We hastily ate our cakes, wondering how we should pay back this act of kindness in light of our blatant disrespect for unspoken, subtle codes of conduct. The girls tried counting how many workers were in the back, perhaps to buy them each a cake from the same cake store. I suggested buying an entire cake that they could all share. Dave, being a guy, happily chomped down on his delicious dessert, not giving it a second thought. That is, until he could hold his estrogen-deficient opinion back no longer and asked us why we didn’t just buy them all luxury cars for their trouble. He had a point. We just left and bowed deeply. They probably spit in our green tea refills.
We finished the afternoon by visiting a nice outdoor bath in a hot spring, followed by (ugh) more shopping. Arguably the antithesis to a relaxing spa, I was a little shopped out by this point and joined Dave in the corner, who was reading a book he had brought along just for the occasion.
I didn’t have high hopes for this dinner everyone had been talking about. Remember how some people call buffets “baiking” (viking)? Well, there’s another type of meal that is inexplicably called Genghis Khan, and it appears to mean lamb (or other meat?) cooked on a grill on the table. It’s also often all-you-can-eat, and I didn’t know if I was the biggest lamb fan. Well, it turns out, I am a huge lamb fan. In fact, if I bike past a lamb ever in this farming town, I can’t promise I won’t pedal over to it and take a bite out of it right there.
Shereena opted for the all-you-can-eat version, and they made her sit at a different table, because you can’t trust us shifty-eyed gaijin. I shared a hot plate with Crystal and damn if I didn’t channel Alton Brown or something. I was flinging meat, onions, and sprouts, dousing them with some mystery delicious sauce — just enough for maximum succulence. Oh, and we were all wearing bibs, so we looked pretty ridiculous.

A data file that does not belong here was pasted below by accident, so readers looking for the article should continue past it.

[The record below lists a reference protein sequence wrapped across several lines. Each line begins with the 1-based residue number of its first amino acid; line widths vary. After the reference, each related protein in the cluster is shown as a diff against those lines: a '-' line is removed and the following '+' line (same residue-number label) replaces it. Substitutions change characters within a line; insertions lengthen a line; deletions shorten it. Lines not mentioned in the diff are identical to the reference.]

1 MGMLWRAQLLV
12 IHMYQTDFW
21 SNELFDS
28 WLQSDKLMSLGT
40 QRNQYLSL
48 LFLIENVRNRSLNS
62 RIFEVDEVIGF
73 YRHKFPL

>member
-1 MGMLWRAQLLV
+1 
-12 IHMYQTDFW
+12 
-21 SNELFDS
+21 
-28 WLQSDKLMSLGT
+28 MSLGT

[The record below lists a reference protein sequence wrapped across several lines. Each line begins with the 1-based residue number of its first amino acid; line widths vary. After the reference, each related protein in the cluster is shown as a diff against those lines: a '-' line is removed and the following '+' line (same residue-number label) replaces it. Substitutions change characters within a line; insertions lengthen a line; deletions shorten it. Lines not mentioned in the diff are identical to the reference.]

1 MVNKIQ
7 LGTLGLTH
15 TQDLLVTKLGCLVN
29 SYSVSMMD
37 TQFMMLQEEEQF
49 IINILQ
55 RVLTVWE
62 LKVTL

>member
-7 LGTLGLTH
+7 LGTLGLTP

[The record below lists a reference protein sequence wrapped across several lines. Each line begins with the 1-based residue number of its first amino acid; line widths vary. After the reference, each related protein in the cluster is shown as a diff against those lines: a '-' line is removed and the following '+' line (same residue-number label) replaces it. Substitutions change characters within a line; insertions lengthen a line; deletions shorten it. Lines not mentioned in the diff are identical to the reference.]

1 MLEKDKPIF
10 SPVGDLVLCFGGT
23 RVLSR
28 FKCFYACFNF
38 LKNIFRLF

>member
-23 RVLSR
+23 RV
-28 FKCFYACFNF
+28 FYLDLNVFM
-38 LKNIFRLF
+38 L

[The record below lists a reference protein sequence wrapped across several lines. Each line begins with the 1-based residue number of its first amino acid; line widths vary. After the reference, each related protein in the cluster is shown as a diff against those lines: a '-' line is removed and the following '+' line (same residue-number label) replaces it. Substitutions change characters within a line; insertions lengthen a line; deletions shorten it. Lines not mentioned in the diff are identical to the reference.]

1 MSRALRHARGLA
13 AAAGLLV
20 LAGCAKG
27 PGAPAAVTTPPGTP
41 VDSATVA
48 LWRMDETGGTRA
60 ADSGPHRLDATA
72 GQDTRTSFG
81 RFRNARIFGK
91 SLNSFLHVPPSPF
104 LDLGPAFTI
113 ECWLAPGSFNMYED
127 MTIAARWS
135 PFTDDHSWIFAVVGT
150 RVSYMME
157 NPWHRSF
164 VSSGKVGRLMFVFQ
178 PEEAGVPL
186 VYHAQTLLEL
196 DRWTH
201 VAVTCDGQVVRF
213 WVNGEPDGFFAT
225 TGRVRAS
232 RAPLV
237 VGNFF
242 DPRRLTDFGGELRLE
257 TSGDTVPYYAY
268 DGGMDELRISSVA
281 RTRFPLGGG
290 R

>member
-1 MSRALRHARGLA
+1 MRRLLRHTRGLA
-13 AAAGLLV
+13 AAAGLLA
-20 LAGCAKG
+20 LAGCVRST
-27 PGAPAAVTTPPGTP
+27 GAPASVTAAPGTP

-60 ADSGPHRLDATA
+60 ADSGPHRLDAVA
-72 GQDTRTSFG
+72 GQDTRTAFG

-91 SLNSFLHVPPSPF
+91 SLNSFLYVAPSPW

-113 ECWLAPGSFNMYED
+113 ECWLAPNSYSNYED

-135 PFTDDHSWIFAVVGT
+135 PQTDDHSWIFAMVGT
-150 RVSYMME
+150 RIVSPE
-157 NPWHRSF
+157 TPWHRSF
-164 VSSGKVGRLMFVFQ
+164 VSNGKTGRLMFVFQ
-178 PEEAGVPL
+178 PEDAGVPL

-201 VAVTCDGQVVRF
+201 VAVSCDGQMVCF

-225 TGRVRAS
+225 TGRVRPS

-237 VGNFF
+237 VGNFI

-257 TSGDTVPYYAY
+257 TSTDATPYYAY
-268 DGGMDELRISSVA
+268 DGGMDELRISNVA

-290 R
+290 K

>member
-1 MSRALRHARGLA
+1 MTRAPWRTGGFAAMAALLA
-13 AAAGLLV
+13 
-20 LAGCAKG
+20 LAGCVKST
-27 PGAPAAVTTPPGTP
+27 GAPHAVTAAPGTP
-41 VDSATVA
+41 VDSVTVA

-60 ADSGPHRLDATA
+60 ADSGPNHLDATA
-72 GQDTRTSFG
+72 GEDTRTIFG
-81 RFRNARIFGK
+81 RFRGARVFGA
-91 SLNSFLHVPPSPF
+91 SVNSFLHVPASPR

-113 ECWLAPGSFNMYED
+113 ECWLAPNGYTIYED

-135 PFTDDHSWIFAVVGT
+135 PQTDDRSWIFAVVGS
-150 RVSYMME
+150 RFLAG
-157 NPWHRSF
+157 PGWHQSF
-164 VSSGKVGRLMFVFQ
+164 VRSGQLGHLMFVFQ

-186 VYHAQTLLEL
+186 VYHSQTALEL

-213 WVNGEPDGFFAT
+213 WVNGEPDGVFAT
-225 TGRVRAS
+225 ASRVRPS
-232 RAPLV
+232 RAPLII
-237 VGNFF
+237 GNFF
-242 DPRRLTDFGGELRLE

After the waiter brought out Shereena’s first serving, he asked her if she understood what “all-you-can-eat” meant. It’s true, she doesn’t look like the sort of person who would take a bite out of a live lamb on the side of the road like some people, but she assured him she knew what it meant and, I assume, did him proud.
Afterwards, most everyone was in a food coma, but Dave, Crystal, and I wanted to do karaoke. We found a place across from the hostel and paid for an hour (that turned into two). Yeah, 3 people singing to each other in a small room may seem weird to you, but we made the best of it! Crystal had a really good voice, and Dave and I were kind of humbled by our own oft-off-key tomfoolery, but when you’re with friends, it’s nice to know that it’s okay to do things like that. It’s okay to rap Eminem, even if you’re a girl and all the words are wrong because the Japanese transcriber couldn’t understand him. It’s okay if Crystal chose “Jump Around” and Dave and I shot up to mosh awkwardly like it was a 7th grade dance. That’s how you know you feel comfortable around people.
Finally, exhausted, we headed back to the hostel for some shut eye, even though there were now strangers sharing our room, since it was the weekend. I told Dave that I would cut them in their sleep if they stole my DS while we were out. He suggested I stab them pre-emptively, just so they know who’s boss around there. I’m still king of the top bunk, you know. I could leap at them like a spider monkey.